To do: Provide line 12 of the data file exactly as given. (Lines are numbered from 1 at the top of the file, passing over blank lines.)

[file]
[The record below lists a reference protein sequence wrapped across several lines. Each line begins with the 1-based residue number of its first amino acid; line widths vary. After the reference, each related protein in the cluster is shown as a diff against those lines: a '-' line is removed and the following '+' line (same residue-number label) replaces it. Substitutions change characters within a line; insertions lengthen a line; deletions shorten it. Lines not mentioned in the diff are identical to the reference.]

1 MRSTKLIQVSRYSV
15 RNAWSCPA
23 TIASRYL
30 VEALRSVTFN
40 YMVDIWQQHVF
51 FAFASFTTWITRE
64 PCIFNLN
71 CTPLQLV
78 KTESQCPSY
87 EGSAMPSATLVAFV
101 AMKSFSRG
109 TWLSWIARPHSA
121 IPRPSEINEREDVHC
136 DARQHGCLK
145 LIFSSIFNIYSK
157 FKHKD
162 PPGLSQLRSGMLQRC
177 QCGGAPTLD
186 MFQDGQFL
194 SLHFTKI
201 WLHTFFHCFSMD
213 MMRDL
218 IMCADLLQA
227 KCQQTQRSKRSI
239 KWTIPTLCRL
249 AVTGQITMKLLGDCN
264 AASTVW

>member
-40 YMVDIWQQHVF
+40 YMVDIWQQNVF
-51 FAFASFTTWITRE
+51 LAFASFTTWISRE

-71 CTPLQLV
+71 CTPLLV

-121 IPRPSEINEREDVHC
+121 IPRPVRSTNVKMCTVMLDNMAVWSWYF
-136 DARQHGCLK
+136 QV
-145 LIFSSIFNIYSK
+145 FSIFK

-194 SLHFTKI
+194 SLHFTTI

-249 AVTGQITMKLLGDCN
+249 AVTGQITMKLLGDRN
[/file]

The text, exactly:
101 AMKSFSRG